16 Bodybuilding Gym Exercises Using Resistance Bands.

Build muscle anywhere with a set of bands and your body weight

resistance bands exercises

Just because you’re without the gym doesn’t mean you can’t get a solid workout in. And I’m not talking Pilates. I’m talking the same exercises you use in the gym. We’re just swapping out iron for some latex rubber resistance bands. These 16 resistance band exercises can help keep you big and strong while you’re out of the gym.

Studies have shown that adding resistance band exercises to your regular weight training routine can increase your strength more than weight lifting alone. So, incorporating some of these movements now can help you add them later when you return to the gym. You’ll have a new weapon in your arsenal for strength and size.

The Big Lifts… With Resistance Bands

We’ll start with the big lifts, which of course are:

  • Deadlift
  • Bench Press
  • Overhead Press
  • Squat

I’m certainly not suggesting that you abandon these lifts in exchange for using resistance bands. But, you are activating the same muscles with both forms of resistance. You have the same range of motion and ability to use variable speed in the movement. That said, there’s no doubt these can be effective at getting you bigger and stronger.

Disclaimer: 1. Check with your doctor before performing any exercise routine. 2. This article may contain affiliate links.

Deadlift

Banded Deadlifts mimic a trap bar deadlift, with hands at your side

The Deadlift is rightfully known as the king of all lifts. It uses the entire body in unison, forcing the legs, lower back, lats and traps to work hard to pull the body into an upright position against resistance.

Remember to keep a flat back. Flex your abs and push through the floor, just like you would picking up a barbell.

Here’s a great set of Resistance Bands at a reasonable price

Bench Press

While you probably could rig a resistance band to press similar to a bench press, it’s easier and just as effective to utilize a push up movement instead.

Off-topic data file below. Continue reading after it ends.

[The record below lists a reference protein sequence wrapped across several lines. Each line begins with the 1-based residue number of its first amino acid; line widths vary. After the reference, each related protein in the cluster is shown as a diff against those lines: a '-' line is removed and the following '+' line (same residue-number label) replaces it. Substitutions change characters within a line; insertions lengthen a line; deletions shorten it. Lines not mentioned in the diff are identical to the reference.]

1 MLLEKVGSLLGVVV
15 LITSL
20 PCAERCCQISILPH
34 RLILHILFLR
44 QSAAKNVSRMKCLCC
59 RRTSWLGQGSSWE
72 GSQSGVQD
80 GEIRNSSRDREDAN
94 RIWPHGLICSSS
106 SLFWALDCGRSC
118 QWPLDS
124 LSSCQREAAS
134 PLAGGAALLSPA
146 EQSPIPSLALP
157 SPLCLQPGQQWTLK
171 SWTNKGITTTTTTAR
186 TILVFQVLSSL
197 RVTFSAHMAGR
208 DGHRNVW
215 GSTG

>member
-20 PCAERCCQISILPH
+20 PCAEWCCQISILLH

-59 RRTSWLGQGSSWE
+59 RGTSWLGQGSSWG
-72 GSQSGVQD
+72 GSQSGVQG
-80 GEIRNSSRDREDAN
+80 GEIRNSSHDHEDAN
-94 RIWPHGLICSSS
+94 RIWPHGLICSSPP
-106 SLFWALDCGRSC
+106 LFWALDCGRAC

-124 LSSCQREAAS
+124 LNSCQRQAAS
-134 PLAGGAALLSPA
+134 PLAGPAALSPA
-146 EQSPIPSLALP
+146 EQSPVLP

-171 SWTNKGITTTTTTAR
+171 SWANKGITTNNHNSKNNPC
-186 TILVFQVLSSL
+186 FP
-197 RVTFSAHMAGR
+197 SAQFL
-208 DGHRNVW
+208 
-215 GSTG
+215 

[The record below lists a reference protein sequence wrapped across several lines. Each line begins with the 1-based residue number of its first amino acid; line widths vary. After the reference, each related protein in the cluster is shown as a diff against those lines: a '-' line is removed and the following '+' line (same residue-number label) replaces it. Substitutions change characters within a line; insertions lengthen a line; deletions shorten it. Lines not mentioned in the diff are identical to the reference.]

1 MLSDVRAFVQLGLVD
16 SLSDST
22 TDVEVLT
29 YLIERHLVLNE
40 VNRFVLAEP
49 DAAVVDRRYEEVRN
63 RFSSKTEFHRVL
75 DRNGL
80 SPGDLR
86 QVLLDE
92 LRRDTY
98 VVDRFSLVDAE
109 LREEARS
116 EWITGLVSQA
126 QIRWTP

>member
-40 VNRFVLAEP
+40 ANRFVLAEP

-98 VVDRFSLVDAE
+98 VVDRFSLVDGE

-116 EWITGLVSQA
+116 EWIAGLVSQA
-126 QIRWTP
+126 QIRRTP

Wrapping the band behind your back, you’ll be pushing up against the resistance of the band. Control your descent and push up explosively, activating the most motor units (muscle fibers). Keep your body in a straight line. This version places more emphasis on the core than a traditional bench press.

Overhead Press

The overhead press is the best exercise to build your shoulders.

Using resistance bands, you can overhead press two ways. You can do it standing, with the band under your feet. Or you can perform it kneeling.

With either version, keep your abs tight and flex your glutes. This keeps your core tight and protects your back. Press up explosively, or do slower tempo style reps without any pauses.

Standard Press

Behind the Neck Press

Squat

If there’s a contender for the “king” of all lifts, it is definitely the squat.

Arguably the best overall muscle building exercise, the squat is one movement you definitely want to include in your training.

Place the band under your feet, in the middle of the foot. Then bend down and wrap the band around the back of your neck. Stand up, then sit back into the squat position. Keep a flat back, abs tight (as with all big lifts).

Traditional Squat

Overhead Squat

The overhead squat is a little more challenging. It’s easier with bands than with a barbell, so it could be a good way to practice the movement with some resistance.

Bent Over Rows

Rows essentially work your entire back. When you perform the row, try to hold and squeeze for a quick second, then lower the bands.

Sit back slightly until you feel like you’re activating your hamstrings. This establishes a strong athletic position so you can lean forward without putting too much stress on your lower back.

When you perform the row, try to turn your hands in so your palms are facing up (like a reverse grip row). This will allow more activation of the back muscles and the biceps.

Shoulders – Banded Front, Lateral and Rear Delt Raises

Along with the overhead press, you can also use resistance bands to target the shoulders with front and lateral raises. Both are great options to build strength and size in the shoulders.

Lateral Raises

Lateral raises primarily work the lateral deltoid, along with the traps. They are great for building wider, broader shoulders.

Front Raises